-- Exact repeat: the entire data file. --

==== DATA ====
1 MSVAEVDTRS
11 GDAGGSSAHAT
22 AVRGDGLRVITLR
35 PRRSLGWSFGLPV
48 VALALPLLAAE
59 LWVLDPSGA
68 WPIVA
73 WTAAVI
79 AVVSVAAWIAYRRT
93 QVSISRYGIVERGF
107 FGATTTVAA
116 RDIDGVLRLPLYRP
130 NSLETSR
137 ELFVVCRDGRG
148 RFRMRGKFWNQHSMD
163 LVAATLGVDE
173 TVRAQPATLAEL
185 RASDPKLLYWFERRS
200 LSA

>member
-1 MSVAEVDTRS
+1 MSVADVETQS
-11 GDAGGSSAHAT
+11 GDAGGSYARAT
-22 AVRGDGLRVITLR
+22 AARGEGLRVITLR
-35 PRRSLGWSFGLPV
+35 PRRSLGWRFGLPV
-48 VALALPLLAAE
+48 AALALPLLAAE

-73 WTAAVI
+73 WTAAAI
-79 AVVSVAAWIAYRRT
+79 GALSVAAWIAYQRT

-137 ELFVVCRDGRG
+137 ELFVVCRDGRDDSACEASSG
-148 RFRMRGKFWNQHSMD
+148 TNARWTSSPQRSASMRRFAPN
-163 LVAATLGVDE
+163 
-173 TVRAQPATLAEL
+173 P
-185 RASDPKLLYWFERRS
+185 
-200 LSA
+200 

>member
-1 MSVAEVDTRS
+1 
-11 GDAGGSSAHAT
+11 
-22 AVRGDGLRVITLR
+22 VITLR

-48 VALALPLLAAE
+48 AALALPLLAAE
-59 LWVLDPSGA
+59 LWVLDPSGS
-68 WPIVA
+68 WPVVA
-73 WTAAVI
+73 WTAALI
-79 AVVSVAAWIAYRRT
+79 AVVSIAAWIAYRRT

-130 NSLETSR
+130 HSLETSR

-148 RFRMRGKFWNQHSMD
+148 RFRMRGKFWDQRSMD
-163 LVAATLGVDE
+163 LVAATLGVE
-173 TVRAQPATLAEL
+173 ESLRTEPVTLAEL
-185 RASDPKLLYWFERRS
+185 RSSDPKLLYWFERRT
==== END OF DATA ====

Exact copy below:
1 MSVAEVDTRS
11 GDAGGSSAHAT
22 AVRGDGLRVITLR
35 PRRSLGWSFGLPV
48 VALALPLLAAE
59 LWVLDPSGA
68 WPIVA
73 WTAAVI
79 AVVSVAAWIAYRRT
93 QVSISRYGIVERGF
107 FGATTTVAA
116 RDIDGVLRLPLYRP
130 NSLETSR
137 ELFVVCRDGRG
148 RFRMRGKFWNQHSMD
163 LVAATLGVDE
173 TVRAQPATLAEL
185 RASDPKLLYWFERRS
200 LSA

>member
-1 MSVAEVDTRS
+1 MSVADVETQS
-11 GDAGGSSAHAT
+11 GDAGGSYARAT
-22 AVRGDGLRVITLR
+22 AARGEGLRVITLR
-35 PRRSLGWSFGLPV
+35 PRRSLGWRFGLPV
-48 VALALPLLAAE
+48 AALALPLLAAE

-73 WTAAVI
+73 WTAAAI
-79 AVVSVAAWIAYRRT
+79 GALSVAAWIAYQRT

-137 ELFVVCRDGRG
+137 ELFVVCRDGRDDSACEASSG
-148 RFRMRGKFWNQHSMD
+148 TNARWTSSPQRSASMRRFAPN
-163 LVAATLGVDE
+163 
-173 TVRAQPATLAEL
+173 P
-185 RASDPKLLYWFERRS
+185 
-200 LSA
+200 

>member
-1 MSVAEVDTRS
+1 
-11 GDAGGSSAHAT
+11 
-22 AVRGDGLRVITLR
+22 VITLR

-48 VALALPLLAAE
+48 AALALPLLAAE
-59 LWVLDPSGA
+59 LWVLDPSGS
-68 WPIVA
+68 WPVVA
-73 WTAAVI
+73 WTAALI
-79 AVVSVAAWIAYRRT
+79 AVVSIAAWIAYRRT

-130 NSLETSR
+130 HSLETSR

-148 RFRMRGKFWNQHSMD
+148 RFRMRGKFWDQRSMD
-163 LVAATLGVDE
+163 LVAATLGVE
-173 TVRAQPATLAEL
+173 ESLRTEPVTLAEL
-185 RASDPKLLYWFERRS
+185 RSSDPKLLYWFERRT